When they were thus gathered together in the Emperor’s temple, and the eyes of all the people were fixed upon the weak and tortured saint to see what he would do, he drew near a statue of the sun-god Apollo, and stretching out his hand toward the image he said slowly, “Wouldst thou that I should offer thee sacrifices as to a god?” The demon who was in the statue made answer, “I am not God. There is but one God and Christ is his greatest prophet.” At that very hour were heard horrible wailing sounds coming from the mouths of idols the world over, and the statues of the old gods either all fell over or crumbled to dust. One account says that St. George knelt down and prayed, and thunder and lightning from heaven fell upon the idols and destroyed them.
Angry at the breaking of their power, the priests of the gods cried to the Emperor that he must rid himself of so potent a magician and cut off his head. The priests also incited the people to lay hands on the martyr.
So it was commanded that George, the Christian knight, should be beheaded. He was dragged to the place of execution, and there, bending his neck to the sword of the executioner and absorbed in prayer, he received bravely and thankfully the stroke of death in April, 303.
So stands St. George ever before the youth of the world, one of the champions of Christendom, a model of courage, a brave interceder for the oppressed, an example of pure, firm and enduring doing for others, a true soldier of Christ.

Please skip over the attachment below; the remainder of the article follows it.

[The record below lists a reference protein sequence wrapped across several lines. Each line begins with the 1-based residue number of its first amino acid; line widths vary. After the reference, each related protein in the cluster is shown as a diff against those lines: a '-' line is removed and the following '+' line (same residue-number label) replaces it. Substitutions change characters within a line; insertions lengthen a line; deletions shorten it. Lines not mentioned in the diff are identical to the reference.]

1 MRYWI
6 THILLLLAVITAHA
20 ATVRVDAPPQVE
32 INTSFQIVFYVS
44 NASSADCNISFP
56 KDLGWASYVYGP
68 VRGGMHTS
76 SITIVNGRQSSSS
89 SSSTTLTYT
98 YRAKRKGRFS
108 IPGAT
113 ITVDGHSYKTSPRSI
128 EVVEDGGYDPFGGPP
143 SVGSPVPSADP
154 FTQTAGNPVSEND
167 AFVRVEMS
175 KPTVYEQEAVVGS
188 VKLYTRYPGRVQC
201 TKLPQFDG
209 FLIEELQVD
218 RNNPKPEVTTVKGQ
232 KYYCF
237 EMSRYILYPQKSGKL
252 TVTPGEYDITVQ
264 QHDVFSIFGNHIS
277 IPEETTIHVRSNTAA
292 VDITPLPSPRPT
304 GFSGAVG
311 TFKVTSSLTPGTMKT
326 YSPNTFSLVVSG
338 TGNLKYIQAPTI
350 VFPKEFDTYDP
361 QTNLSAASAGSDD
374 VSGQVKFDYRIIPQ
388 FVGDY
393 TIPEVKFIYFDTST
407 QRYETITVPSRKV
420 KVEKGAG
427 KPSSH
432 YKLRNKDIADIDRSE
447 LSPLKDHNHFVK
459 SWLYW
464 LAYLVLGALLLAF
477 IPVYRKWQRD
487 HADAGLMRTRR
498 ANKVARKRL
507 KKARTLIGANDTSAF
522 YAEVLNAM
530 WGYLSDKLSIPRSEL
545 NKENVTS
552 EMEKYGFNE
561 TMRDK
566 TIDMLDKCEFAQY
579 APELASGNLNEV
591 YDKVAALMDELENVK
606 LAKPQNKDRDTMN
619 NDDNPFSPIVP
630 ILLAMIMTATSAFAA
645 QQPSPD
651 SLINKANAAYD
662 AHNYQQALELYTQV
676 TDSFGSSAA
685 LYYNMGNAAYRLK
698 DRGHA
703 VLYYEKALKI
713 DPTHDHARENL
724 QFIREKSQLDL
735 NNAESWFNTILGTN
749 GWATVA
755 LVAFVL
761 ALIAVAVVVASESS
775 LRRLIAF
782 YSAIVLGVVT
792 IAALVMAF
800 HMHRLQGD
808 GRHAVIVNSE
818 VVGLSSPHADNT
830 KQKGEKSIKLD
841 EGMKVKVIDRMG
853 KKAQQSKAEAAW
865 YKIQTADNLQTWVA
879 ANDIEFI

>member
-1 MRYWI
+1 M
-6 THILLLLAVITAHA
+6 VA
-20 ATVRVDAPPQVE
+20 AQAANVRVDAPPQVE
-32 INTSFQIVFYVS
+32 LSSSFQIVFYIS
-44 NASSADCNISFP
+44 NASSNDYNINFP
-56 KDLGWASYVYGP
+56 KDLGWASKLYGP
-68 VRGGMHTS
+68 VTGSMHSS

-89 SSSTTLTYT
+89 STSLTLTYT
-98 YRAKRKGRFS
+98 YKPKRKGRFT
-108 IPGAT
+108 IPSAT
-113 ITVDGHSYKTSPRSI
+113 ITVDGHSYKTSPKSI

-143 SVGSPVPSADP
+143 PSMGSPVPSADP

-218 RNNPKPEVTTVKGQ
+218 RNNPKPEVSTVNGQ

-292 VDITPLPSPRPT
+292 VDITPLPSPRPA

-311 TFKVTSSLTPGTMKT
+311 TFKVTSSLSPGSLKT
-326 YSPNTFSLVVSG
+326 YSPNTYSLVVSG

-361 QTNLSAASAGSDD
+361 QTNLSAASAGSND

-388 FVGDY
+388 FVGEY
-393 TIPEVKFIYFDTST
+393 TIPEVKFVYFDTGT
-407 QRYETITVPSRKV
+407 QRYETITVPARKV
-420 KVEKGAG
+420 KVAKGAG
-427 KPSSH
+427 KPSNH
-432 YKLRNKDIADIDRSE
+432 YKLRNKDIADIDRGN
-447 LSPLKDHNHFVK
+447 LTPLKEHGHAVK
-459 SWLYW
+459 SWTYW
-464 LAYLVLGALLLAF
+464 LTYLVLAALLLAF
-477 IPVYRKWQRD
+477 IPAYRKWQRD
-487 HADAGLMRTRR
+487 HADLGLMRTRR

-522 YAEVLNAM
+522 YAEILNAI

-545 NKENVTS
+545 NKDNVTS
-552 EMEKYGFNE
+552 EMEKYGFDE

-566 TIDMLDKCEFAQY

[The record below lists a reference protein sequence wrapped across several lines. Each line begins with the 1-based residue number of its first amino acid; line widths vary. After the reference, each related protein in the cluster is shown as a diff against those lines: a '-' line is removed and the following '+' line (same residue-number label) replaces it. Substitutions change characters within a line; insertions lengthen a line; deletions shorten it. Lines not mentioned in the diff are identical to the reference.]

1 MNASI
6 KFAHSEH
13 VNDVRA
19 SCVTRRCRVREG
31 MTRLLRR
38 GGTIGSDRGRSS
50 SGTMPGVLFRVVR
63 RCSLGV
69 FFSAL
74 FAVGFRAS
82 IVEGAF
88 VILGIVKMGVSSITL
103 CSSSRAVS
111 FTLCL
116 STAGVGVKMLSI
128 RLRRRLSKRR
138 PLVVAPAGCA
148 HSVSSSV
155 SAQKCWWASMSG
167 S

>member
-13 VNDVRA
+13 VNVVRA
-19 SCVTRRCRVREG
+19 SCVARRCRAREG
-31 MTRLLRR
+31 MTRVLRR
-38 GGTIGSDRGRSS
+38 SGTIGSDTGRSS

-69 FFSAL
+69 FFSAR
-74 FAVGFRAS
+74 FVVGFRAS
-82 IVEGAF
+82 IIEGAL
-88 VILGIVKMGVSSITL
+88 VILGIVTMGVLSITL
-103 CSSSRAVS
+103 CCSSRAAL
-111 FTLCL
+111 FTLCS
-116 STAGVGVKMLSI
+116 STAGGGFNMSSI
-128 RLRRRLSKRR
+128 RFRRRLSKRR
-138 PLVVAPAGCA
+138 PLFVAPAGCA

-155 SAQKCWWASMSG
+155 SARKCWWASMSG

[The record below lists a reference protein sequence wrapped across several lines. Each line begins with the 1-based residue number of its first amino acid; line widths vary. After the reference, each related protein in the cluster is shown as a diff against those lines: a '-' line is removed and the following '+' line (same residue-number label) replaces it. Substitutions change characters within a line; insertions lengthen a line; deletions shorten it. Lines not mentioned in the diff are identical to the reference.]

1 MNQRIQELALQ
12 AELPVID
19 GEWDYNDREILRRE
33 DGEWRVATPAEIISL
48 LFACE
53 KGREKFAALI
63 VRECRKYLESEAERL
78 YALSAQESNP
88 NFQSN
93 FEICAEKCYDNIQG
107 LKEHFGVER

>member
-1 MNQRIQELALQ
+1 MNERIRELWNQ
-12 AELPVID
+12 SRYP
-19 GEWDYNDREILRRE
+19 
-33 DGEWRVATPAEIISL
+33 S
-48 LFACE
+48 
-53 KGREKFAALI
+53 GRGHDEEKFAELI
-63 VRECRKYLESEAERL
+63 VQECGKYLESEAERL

Long years ago, there ruled over Britain a King called Uther Pendragon. A mighty prince was he, and feared by all men; yet, when he sought the love of the fair Igraine of Cornwall, she would have naught to do with him, so that, from grief and disappointment, Uther fell sick, and at last seemed like to die.
Now in those days, there lived a famous magician named Merlin, so powerful that he could change his form at will, or even make himself invisible; nor was there any place so remote but that he could reach it at once, merely by wishing himself there. One day, suddenly he stood at Uther’s bedside, and said: “Sir King, I know thy grief, and am ready to help thee. Only promise to give me, at his birth, the son that shall be born to thee, and thou shalt have thy heart’s desire.” To this the King agreed joyfully, and Merlin kept his word: for he gave Uther the form of one whom Igraine had loved dearly, and so she took him willingly for her husband.
When the time had come that a child should be born to the King and Queen, Merlin appeared before Uther to remind him of his promise; and Uther swore it should be as he had said. Three days later, a prince was born and, with pomp and ceremony, was christened by the name of Arthur; but immediately thereafter, the King commanded that the child should be carried to the postern-gate, there to be given to the old man who would be found waiting without.